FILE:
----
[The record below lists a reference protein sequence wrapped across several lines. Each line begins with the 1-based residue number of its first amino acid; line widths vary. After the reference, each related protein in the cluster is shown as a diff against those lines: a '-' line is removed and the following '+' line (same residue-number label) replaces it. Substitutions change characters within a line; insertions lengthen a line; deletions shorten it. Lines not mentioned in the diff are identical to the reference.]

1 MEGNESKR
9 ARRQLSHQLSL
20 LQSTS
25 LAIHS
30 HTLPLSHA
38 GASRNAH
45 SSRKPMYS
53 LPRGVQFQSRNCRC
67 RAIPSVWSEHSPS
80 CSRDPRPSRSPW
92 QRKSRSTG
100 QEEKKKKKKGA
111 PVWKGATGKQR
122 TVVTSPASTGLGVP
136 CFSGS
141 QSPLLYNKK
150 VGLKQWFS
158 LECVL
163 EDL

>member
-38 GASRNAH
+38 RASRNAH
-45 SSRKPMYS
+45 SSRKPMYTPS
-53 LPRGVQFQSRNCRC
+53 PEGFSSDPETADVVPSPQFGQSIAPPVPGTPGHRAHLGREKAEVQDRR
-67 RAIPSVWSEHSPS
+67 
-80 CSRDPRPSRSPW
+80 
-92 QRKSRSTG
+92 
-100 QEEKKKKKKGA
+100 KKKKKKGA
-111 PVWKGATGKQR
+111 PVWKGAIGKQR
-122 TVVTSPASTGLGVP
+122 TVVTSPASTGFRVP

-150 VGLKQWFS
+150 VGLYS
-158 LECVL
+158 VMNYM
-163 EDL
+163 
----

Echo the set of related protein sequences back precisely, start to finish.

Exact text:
[The record below lists a reference protein sequence wrapped across several lines. Each line begins with the 1-based residue number of its first amino acid; line widths vary. After the reference, each related protein in the cluster is shown as a diff against those lines: a '-' line is removed and the following '+' line (same residue-number label) replaces it. Substitutions change characters within a line; insertions lengthen a line; deletions shorten it. Lines not mentioned in the diff are identical to the reference.]

1 MEGNESKR
9 ARRQLSHQLSL
20 LQSTS
25 LAIHS
30 HTLPLSHA
38 GASRNAH
45 SSRKPMYS
53 LPRGVQFQSRNCRC
67 RAIPSVWSEHSPS
80 CSRDPRPSRSPW
92 QRKSRSTG
100 QEEKKKKKKGA
111 PVWKGATGKQR
122 TVVTSPASTGLGVP
136 CFSGS
141 QSPLLYNKK
150 VGLKQWFS
158 LECVL
163 EDL

>member
-38 GASRNAH
+38 RASRNAH
-45 SSRKPMYS
+45 SSRKPMYTPS
-53 LPRGVQFQSRNCRC
+53 PEGFSSDPETADVVPSPQFGQSIAPPVPGTPGHRAHLGREKAEVQDRR
-67 RAIPSVWSEHSPS
+67 
-80 CSRDPRPSRSPW
+80 
-92 QRKSRSTG
+92 
-100 QEEKKKKKKGA
+100 KKKKKKGA
-111 PVWKGATGKQR
+111 PVWKGAIGKQR
-122 TVVTSPASTGLGVP
+122 TVVTSPASTGFRVP

-150 VGLKQWFS
+150 VGLYS
-158 LECVL
+158 VMNYM
-163 EDL
+163 